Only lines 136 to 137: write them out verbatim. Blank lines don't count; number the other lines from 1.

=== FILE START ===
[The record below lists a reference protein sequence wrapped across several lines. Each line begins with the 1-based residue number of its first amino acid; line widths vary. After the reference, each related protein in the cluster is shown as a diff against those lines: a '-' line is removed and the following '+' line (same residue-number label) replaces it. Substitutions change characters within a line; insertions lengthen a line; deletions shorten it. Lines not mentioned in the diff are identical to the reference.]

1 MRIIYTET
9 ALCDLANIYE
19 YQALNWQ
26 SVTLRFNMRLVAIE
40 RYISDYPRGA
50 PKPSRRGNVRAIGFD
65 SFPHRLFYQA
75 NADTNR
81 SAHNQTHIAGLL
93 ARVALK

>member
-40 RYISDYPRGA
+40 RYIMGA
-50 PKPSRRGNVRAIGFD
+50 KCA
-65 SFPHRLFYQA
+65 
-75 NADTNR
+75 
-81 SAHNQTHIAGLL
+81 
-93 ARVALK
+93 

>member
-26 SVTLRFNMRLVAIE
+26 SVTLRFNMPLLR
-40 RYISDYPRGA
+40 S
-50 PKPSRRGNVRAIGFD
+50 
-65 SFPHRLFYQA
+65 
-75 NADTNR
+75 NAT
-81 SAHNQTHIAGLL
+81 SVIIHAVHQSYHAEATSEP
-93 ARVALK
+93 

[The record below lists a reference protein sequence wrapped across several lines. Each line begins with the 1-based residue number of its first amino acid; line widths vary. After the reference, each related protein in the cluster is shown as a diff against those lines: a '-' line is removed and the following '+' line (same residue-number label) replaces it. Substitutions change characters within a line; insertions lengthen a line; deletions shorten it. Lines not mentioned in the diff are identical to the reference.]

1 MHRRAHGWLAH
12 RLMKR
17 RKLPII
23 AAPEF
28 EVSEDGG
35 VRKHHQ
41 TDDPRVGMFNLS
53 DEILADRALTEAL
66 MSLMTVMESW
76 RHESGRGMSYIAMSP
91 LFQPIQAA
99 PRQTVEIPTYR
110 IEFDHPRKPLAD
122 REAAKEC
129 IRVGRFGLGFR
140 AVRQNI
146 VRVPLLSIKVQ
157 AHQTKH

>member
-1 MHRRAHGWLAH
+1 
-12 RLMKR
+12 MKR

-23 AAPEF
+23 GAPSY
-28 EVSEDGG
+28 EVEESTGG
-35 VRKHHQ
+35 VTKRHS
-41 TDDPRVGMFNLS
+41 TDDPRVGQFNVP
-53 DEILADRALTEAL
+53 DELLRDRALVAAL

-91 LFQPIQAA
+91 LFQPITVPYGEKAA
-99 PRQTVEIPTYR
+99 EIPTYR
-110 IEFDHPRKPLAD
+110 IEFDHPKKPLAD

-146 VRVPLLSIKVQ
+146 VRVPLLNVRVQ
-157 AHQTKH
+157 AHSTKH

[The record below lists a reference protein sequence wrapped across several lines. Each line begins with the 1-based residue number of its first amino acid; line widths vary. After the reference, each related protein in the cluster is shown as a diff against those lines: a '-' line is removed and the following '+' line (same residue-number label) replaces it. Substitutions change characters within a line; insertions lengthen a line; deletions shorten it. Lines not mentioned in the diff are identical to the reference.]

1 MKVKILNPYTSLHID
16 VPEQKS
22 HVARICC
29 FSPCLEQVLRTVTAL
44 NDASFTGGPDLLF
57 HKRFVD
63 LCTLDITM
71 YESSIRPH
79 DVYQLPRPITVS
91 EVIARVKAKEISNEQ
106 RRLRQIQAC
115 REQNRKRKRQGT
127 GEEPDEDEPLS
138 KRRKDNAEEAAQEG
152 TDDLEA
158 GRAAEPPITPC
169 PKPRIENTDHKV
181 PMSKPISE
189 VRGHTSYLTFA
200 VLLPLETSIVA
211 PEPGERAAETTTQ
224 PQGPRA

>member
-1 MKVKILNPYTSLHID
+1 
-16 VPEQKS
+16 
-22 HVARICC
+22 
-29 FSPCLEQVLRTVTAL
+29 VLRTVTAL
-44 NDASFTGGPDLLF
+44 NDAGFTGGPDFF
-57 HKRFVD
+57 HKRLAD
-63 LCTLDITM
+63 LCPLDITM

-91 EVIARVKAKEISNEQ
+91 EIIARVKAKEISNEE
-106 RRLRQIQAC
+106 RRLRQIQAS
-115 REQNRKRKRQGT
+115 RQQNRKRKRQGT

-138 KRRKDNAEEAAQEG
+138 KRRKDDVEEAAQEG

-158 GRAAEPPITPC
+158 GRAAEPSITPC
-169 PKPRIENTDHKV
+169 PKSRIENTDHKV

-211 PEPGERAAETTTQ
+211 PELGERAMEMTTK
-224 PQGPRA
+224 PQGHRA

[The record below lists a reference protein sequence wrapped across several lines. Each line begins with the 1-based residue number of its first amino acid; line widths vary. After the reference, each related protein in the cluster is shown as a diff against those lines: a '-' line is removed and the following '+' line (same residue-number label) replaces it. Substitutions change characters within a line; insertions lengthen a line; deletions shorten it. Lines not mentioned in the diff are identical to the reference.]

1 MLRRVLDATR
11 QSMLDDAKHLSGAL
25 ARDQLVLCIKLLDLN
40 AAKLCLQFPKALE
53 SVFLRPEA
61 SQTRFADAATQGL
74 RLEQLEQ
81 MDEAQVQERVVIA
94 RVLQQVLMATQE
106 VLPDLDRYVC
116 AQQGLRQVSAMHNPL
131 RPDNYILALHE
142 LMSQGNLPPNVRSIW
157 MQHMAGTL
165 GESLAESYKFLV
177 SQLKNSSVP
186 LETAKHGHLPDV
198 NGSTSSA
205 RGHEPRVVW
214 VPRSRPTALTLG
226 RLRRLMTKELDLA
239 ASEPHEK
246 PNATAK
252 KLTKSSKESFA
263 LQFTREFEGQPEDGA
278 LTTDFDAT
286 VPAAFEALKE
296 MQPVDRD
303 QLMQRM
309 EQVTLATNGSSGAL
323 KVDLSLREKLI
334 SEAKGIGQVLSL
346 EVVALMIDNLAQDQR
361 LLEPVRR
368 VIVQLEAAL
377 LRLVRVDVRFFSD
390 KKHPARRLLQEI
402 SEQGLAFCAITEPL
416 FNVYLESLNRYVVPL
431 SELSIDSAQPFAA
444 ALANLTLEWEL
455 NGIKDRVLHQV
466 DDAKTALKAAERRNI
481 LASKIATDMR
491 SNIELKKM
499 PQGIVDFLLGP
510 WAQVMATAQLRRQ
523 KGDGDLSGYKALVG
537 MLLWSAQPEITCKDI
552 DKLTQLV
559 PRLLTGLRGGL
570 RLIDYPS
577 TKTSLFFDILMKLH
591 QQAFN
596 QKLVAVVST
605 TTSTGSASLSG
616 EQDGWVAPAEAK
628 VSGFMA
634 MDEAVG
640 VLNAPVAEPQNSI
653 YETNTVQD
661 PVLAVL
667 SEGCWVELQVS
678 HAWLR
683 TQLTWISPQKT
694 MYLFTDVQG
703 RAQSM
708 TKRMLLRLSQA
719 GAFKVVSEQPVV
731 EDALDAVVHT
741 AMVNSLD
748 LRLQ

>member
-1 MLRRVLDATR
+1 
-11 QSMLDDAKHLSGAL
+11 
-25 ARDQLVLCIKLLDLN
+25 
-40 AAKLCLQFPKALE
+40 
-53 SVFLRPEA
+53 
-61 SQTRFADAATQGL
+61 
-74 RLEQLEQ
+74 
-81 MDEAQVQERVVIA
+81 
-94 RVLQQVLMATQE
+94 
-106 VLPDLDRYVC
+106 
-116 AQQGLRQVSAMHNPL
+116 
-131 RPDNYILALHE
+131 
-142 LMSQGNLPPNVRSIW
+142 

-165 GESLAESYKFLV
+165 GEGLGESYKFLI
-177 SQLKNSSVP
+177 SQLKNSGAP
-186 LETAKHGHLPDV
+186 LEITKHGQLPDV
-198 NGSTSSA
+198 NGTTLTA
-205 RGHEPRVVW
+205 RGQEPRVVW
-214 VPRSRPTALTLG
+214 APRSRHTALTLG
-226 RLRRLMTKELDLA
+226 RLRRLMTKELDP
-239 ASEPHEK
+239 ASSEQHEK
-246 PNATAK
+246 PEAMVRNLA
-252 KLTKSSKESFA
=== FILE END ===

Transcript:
-224 PQGPRA
+224 PQGHRA